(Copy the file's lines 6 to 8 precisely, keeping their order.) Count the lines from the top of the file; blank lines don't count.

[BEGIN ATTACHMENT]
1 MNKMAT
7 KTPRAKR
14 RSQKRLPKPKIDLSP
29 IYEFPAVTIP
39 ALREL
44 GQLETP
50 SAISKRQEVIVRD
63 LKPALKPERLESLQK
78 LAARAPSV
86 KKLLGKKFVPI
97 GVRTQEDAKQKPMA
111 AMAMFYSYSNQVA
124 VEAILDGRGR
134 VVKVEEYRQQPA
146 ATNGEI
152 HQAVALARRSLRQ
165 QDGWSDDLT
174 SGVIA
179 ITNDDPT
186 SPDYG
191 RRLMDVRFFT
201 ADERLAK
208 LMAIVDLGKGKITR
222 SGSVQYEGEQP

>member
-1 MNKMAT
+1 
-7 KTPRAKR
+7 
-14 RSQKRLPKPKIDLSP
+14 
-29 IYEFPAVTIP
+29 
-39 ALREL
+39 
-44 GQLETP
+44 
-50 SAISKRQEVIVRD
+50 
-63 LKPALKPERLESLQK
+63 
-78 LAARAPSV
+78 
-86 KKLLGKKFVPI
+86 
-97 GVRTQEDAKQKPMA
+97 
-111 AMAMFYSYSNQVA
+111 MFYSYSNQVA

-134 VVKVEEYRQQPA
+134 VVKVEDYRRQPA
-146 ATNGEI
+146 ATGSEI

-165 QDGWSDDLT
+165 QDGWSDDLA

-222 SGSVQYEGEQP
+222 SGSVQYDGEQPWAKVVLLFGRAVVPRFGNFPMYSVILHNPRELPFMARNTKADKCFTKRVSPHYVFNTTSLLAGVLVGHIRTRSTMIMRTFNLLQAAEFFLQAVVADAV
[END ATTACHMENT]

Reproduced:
44 GQLETP
50 SAISKRQEVIVRD
63 LKPALKPERLESLQK